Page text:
The puppeteers are behind the prisoners holding up puppets that cast shadows onto the wall of the cave. The prisoners are not able to see the puppets, which are the real objects behind them. The only thing the prisoners can see and hear are the shadows and the echoes cast by objects that they cannot see. This means that the prisoners thus mistake appearance for reality. The things that they see on the walls -- the shadows -- are seen as being real; however, they know nothing about the real objects that are behind them causing the shadows, which are not real. If a prisoner is to talk to another prisoner about what he is seeing on the wall and he uses the word "flag," for example, he thinks he is talking about a flag, but he is not. He is only talking about a shadow. He knows nothing of a flag. "And if they could talk to one another, don't you think they'd suppose that the names they used applied to the things they see passing before them?" (Grube & Reeve 1992, 187). The point here is that the prisoners would be wrong because they would be using a word that is a word for something else to refer to the shadows that they see. They cannot really see the flag (only the shadow). If they were to see the flag for real, they would have to turn their heads, but they cannot. This leads Plato to the conclusion that the general terms of our language are not names of the real objects that we can see. They are really names of things that we cannot see, but rather, things that we can only imagine.

The allegory of the cave gives four stages through which a person must go in order to get a good education. The stages are distinguished by what a person can see. The ignorant person can only see the shadows and he does not have a clue about the fact that they are not real objects. The person who is well educated will see the shadows, the puppets casting the shadows, and the original things after which the puppets are created, as well as the fire that makes everything visible.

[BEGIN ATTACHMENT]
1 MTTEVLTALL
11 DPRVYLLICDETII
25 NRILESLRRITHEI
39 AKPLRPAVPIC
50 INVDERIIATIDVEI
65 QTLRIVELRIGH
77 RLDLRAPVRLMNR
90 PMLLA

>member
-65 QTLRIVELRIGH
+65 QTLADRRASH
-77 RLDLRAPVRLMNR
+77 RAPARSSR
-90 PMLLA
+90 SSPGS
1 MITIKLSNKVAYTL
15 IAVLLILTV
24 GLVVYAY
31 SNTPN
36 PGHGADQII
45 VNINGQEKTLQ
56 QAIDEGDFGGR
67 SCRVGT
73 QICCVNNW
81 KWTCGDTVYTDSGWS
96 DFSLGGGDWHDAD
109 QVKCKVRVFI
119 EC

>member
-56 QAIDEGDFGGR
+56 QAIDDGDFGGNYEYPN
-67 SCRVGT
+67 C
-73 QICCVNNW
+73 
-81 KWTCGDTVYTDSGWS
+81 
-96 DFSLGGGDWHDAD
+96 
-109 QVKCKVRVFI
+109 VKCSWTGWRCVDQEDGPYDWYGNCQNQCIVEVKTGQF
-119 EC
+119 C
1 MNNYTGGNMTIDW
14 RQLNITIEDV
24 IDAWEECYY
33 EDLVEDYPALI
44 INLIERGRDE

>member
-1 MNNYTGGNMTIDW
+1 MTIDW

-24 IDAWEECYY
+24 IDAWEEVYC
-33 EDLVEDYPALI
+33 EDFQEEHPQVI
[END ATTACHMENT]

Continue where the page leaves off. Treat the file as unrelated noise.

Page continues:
The shadows on the wall of the cave are representative of the things that people think. For example, a person may have an idea about what it is like to walk on the moon, but their idea about walking on the moon and what it is really like to walk on the moon are going to be vastly different. Plato would argue that people often don't have the motivation to really compare and check the difference between their notions and the real thing and thus they live their lives in an illusory world (i.e., ignorance) where they do not question the way the world is. Like the prisoners in the cave, they believe that their ideas are reality. Plato would argue that most people live like this and thus this is why democracy doesn't work.

A good government, according to Plato, would require a certain amount of knowledge and understanding and democracy presupposes a knowledgeable population. His own experiences showed him that the general population is unable to make rational decisions and also that people do not, in general, have the motivation to pursue a higher level of education -- at least not one high enough to become competent leaders. Plato believed that there will only be a limited amount of people who are actually willing to go the distance, to get the knowledge in order to be great governors.

Plato's argument is incredibly apt even looking at today's form of democracy, which is different than in his day, but still, even today we can see that the people that are put in positions of leadership end up not possessing the skills, the morals, and the wherewithal to lead citizens. They may be able to talk a good talk, but they are not able to carry out their promises because the lack the knowledge to be able to do so.

In Plato's "Allegory of the Ship" in Book VI of The Republic, Plato compares the state to an expensive ship. For the ship to have a safe journey, it must have a great captain sailing it. The captain must know everything about not just the ship but about geography and navigation, water currents and supplies it needs -- among other things. If the person navigating this ship was not properly trained or was just downright ignorant, the people in the ship would be endangered, as would the ship itself. It is easy to see where Plato is going with this. He asserts that a state is like a ship, it needs experts running it and they must be informed about many different aspects including law and economics, military strategy, etc. If the state has an ignorant or untrained person at the helm, then the people and the state itself are in danger.

The reason why a democracy cannot work in terms of this analogy is because regular people do not have the training or the knowledge that would allow…

Sources Used in Documents:

Works Cited

Grube, G.M.A. & Reeve, C.D.C. Plato: Republic. Hackett Publishing Company; 2nd

edition, 1992.